A World Free from Hidden Hunger

Finding new ways to fight hidden hunger is a core part of our mission, and we are always on the look-out for cost-effective and sustainable ideas. Fortifying a variety of foods with essential micronutrients is one of those ideas, and Nutrition International has led the charge in building a global food fortification network.

Food fortification has been identified by the World Health Organization, the Copenhagen Consensus and the Food and Agriculture Organization as one of the top four strategies for decreasing micronutrient malnutrition at the global level. Nutrition International is supporting this strategy through a number of fortification programs, including salt iodization, grain and oil fortification.

Our work in food fortification is aimed at compensating for what’s not available in local diets caused by such factors as micronutrient deficient foods due to poor soil conditions, lack of access to nutritious food and poverty. Monitoring, training, education and evaluation are all part of the rigorous processes involved with Nutrition International’s fortification programs around the world.

What is food fortification?

Food fortification – also known as food enrichment – is when nutrients are added to food at higher levels than what the original food provides. This is done to address micronutrient deficiencies across populations, countries and regions.

Governments working with industry, international agencies and NGOs have used this method to help reduce and eliminate micronutrient deficiencies in their populations.

Fortification of centrally-processed staple foods is a simple, affordable and viable approach to reach large sections of a country’s population with iron, folic acid, and other essential micronutrients.

Adding micronutrients to common staple foods can significantly improve the nutritional quality of the food supply and improve public health with minimal risk.  The foods most commonly fortified are salt, wheat, corn, rice, bouillon cubes, soya sauce and other condiments.

Fortifying commonly-eaten grains such as wheat, maize flour and rice is among the easiest and least expensive ways to prevent disease, strengthen immune systems and nurture a healthy and productive next generation.

Currently, 79 countries around the world have made it the law to fortify at least one major grain: 78 of them fortify wheat flour, 12 fortify maize products and five fortify rice. These grains are usually fortified with vitamin A, iron and folic acid, which help prevent blindness, anaemia and birth defects, and improve mental function.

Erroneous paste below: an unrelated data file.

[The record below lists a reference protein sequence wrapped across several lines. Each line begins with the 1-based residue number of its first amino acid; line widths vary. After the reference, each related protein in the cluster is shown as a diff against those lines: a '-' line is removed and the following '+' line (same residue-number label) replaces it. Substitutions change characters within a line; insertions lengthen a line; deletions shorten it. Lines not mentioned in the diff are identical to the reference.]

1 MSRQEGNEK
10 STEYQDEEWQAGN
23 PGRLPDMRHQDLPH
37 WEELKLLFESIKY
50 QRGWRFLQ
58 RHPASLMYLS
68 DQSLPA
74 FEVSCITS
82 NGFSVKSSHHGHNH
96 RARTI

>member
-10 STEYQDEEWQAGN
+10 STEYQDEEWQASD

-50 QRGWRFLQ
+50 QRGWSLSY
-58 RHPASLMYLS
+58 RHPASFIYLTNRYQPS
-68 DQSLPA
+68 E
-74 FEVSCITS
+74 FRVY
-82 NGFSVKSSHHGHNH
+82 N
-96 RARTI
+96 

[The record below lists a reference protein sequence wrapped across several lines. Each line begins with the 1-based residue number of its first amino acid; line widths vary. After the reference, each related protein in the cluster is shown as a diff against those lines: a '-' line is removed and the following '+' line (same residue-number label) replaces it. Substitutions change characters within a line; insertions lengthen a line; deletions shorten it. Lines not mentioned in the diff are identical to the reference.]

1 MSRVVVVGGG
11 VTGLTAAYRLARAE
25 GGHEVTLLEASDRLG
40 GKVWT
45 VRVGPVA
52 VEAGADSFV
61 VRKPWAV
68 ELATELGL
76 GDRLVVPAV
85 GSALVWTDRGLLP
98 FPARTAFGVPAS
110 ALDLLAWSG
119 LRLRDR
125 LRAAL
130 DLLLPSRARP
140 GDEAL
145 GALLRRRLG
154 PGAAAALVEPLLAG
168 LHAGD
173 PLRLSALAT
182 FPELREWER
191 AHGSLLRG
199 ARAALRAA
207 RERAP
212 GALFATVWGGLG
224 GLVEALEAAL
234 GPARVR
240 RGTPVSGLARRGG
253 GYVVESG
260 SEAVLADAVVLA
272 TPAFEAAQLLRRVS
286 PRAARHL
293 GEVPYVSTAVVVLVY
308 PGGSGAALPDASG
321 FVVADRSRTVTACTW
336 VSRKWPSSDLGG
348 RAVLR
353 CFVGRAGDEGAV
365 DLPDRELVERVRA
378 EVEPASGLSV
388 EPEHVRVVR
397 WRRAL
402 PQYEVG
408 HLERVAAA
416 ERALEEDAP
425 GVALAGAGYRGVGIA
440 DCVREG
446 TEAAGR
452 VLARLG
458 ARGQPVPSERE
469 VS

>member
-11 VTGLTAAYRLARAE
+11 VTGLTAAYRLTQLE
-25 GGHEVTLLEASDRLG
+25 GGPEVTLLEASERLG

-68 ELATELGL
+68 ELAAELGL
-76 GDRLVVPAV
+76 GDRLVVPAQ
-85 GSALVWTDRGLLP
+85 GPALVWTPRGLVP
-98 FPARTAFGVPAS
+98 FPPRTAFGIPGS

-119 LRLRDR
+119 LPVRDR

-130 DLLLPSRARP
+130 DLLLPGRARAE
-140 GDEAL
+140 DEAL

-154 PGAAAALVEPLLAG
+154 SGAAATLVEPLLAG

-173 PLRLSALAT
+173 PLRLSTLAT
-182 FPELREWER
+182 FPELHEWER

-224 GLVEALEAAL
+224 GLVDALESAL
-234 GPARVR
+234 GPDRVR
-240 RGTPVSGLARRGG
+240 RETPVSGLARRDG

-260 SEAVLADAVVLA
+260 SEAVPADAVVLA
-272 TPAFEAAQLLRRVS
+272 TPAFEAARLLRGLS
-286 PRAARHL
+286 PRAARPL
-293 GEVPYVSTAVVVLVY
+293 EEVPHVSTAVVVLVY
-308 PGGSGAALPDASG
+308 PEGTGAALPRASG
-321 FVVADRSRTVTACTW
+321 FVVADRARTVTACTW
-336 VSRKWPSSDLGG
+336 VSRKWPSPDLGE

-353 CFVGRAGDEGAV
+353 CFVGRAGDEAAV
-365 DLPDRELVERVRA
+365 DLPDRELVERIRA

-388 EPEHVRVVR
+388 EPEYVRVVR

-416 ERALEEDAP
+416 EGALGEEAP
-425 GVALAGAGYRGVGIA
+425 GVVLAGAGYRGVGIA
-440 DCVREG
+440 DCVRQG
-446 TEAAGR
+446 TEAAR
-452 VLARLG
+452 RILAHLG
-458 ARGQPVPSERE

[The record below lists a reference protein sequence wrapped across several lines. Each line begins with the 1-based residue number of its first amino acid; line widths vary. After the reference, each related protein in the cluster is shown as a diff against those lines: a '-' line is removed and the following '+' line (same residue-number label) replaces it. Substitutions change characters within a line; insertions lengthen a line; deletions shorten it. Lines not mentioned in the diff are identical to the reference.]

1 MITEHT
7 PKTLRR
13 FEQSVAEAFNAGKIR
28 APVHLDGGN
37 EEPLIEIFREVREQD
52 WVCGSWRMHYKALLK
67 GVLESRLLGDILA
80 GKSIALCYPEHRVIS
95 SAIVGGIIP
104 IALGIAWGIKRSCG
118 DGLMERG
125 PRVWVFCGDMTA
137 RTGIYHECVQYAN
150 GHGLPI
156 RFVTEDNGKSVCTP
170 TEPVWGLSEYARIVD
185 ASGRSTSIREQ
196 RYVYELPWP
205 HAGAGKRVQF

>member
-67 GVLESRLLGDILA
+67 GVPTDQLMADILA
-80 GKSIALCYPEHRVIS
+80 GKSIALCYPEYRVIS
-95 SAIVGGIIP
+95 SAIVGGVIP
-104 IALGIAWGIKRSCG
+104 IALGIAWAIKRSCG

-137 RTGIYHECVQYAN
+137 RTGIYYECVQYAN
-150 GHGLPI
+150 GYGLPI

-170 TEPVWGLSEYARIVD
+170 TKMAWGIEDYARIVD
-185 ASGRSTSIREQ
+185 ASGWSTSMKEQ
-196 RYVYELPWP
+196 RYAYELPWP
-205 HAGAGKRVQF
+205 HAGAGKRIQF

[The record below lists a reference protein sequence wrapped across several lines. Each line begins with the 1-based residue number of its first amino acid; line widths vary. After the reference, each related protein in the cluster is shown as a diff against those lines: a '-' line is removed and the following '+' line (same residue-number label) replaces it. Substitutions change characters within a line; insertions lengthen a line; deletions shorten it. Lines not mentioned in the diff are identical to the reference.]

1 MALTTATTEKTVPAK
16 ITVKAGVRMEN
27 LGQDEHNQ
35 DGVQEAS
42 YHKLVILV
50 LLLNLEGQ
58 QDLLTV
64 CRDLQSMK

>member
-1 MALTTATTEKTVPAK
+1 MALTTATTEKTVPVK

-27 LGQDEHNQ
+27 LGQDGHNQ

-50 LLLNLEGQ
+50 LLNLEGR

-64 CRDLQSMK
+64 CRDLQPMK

Nutrition International’s Grain Fortification Programs

Nutrition International leads and supports grain fortification efforts in developing countries through a number of programs including:

  • Partnering with the Global Alliance for Improved Nutrition (GAIN), UNICEF and the South African government to help large South African flour mills fortify maize and wheat flour with vitamin A, iron, and folic acid.
  • Working with the World Food Programme (WFP) and flour millers in Pakistan to fortify flour for distribution in Afghanistan, where it reached about 2.5 million people.
  • Supporting and expanding wheat and maize flour fortification programs, including national programs in Yemen, Iran, India, Pakistan, Nepal and Bolivia.
  • Working with the Food Fortification Initiative, a network of public and private agencies, to increase flour fortification in developing countries.
  • Advocating together with UNICEF, the U.S. Centers for Disease Control, and other organizations, to increase the number of countries routinely adding iron to flour from two in 1990 to 79 in 2014, including Central and South America and the Middle East, Indonesia, Nigeria and South Africa.
While less widespread than grain fortification, fortifying cooking oil with vitamin A and other micronutrients is also a simple and inexpensive way to fight vitamin A deficiency and disease. Cooking oil is an ideal carrier for micronutrients because it is so commonly used and the cost of fortification at the production stage is low.

Nutrition International supports the fortification of cooking oil in a number of ways:

  • Training nutrition consultants from developing nations and giving them the tools to lobby their national governments and private industry to add vitamin A to cooking oils and grains.
  • Working with cooking oil producers to show them how to easily fortify their products without significantly adding to the cost.
  • Supporting governments in drafting legislation to make it mandatory to fortify cooking oil with vitamin A and wheat flour with iron and folic acid, leveling the playing field for all oil and grain producers.
  • Helping governments, especially quality control authorities, in strengthening their capacity to  put in place a strong quality control system and a viable enforcement mechanism.
  • Helping cooking oil manufacturers upgrade their equipment for fortification and laboratories strengthening for internal quality control.

Food fortification can happen at the household level, the community level or, most commonly, at the industrial level:

  • Mass fortification is when micronutrients are added to foods commonly consumed by the mass population – such as cereals and condiments.
  • Universal fortification is when micronutrients are added to food consumed by animals as well as people, such as with iodization of salt.
  • Targeted fortification exists in such areas as school food programs, when, for example, a cracker is specifically fortified for a targeted age group.

Fortification of foods is either mandatory, which means it is legislated by the government, or voluntary.  Fortification of centrally-processed staples is a simple, affordable and viable approach to reaching major sections of the population with essential vitamins and minerals.